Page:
Tasking role for parents in new curriculum implementation

By , K24 Digital
On Mon, 15 Jul, 2019 09:21 | 4 mins read

The role of parents in their children’s learning process no longer starts and ends at paying school fees, thanks to the new Competency-Based Curriculum.

The new system has turned parents from mere spectators to active players in the learning process.

It is a whole new ball game for parents and guardians, especially working parents, who are supposed to help in their children’s homework every evening.

CBC has presented a new challenge, with most parents forced to adjust their schedules to get home in time for homework, which involves filling diaries, cutting out magazines, decorating portfolios, sewing, cooking and taking and printing photos.

For Margarita Achieng, a mother of two from Mukuru Kwa Reuben slum in Nairobi, it is no longer business as usual. She  washes clothes for a living and is now forced to spare some money to buy materials needed for her children’s assignments.

At one time, the Grade Two pupil will be required to make a toy car using a box as part of homework, while another time he will be asked to make a bean bag.

“I wash clothes for people, and I barely survive on Sh200 a day, how am I supposed to purchase materials for making a toy car? I don’t even know what a bean bag is,” says the single mother, adding that she rarely has time to help in the homework.

Julius Kuria, whose son is also a Grade Two pupil at Lanet Primary School in Nakuru county, says he is yet to fully understand the “demanding” CBC curriculum. The new system has forced him to adjust his working hours to accommodate his son’s homework demands.

Pre-Primary One teacher Monica Julie teaches pupils numeracy skills at Khadija Primary School in Mombasa. Photo/DEGWA GATHUNGU

Although he supports CBC, he says it is costly on the parent’s part. He, for example, says his son is required to have things such as marker pens, manila papers  and others items to do the assigned homework.

Unlike the 8-4-4 curriculum,  which is being phased out, CBC has shifted focus from exams. It is more focused on gauging skills, competencies and abilities.

Parent availability

A typical Grade One homework exercise in CBC reads like; “Cut out 20 different foods you eat at home from magazines or print outs. Stick the pictures on an A4 white paper, circle all the foods that come from plants using a blue marker pen and circle all the foods that come from animals using a red marker pen.”

For Naomi Njeri, a mother of three who has to tackle such assignments everyday, the CBC system requires availability of at least one parent at any given time when their child is doing homework.

 “Everything is so different now. They don’t even read the way we used to. I try to help out with homework, but sometimes it feels like I am the student. It seems like we are both in class and they are ‘unteaching’ me everything I thought I knew,” says Sophy Njoka, a parent of a Pre-Primary One (PP1) pupil at By Grace Nyali West Primary School.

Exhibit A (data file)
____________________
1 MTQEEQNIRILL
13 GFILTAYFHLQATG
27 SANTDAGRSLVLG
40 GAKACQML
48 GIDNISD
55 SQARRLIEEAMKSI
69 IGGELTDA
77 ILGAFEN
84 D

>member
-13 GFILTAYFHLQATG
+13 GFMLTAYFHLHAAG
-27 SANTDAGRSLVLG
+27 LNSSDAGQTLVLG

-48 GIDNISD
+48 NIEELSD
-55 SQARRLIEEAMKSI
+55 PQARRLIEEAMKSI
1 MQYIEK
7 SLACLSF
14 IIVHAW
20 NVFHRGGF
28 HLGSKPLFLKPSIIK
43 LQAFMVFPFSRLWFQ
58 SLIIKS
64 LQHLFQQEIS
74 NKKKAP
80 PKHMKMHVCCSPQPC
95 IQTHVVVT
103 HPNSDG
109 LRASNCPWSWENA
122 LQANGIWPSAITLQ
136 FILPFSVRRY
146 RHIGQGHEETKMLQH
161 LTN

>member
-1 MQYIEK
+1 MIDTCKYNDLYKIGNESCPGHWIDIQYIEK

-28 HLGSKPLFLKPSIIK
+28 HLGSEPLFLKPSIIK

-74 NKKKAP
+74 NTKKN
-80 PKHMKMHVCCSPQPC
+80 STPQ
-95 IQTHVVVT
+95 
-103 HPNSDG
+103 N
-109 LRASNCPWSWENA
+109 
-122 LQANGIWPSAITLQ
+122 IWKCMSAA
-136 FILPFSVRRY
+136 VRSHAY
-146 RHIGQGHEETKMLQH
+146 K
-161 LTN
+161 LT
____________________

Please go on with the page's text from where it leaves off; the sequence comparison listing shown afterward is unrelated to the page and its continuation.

Hilda Otieno, a parent of PP2 pupil at Precious Gift Academy in Nairobi’s Komarock says:  “My biggest challenge is pronunciation of sounds.” 

The challenge is even greater for parents who have never stepped in class and feel inadequate to help in the homework.

Wako Wario, a parent at a Moyale Someni Academy in Marsabit County regretted that the new curriculum does not consider the illiterate parents.

“I didn’t attend any formal school. Neither do I know how to write. How will I help my child who needs my help yet I don’t know how to read? I prefer the old curriculum. The new one is a headache to us,” says the 47-year-old.

Adult education

Wario urged the Education ministry to consider training illiterate parents on the new curriculum, adding that most are groping in the dark.

Most parents in the North Eastern region who spoke to People Daily said the new curriculum might force them to undergo adult education so that they can help their children.

“We are told we have to help our children do their homework yet we are illiterate. I might need to enrol into a Gumbaru school,” said Abdi Hussein, a parent.

Rukia Ahmed, a resident of Bulapesa area in Isiolo county, says she is yet to understand what is expected of by the new curriculum. Citing a case in which her son Shukri Wario, a Grade Two pupil, was given an assignment over the midterm break to make a shirt out of a sack, Ahmed says she was caught flatfooted.

“It was very involving and came at a cost since I had to source for the sack and thread from the market. I should admit though, that I enjoyed helping him stitch up the shirt because there was creativity involved,” says Rukia, pastoralist.

However, she says, there are mathematical activities that she can’t handle and has to seek the help of her neighbour.

Rukia also says the curriculum presents a challenge to parents from pastoralist communities. “We have decided that I should stay at home to help the children while my husband goes to look for pasture,” she says.

Few challenges

Titus Ngatia, a member of the National Steering Committee on Curriculum Reforms, said the decision to involve parents in the implementation of the programme was deliberate and was meant to ensure they are part of their children’s day-to-day learning.

 “This system offers a more expanded involvement by parents, who must always work with the school to ensure children are learning,” he explains.

He acknowledges there are a few challenges experienced in some aspects of the system, such as extra costs involved as well as illiteracy of some parents. Ngatia assured that a robust parental empowerment and engagement programme is being formulated.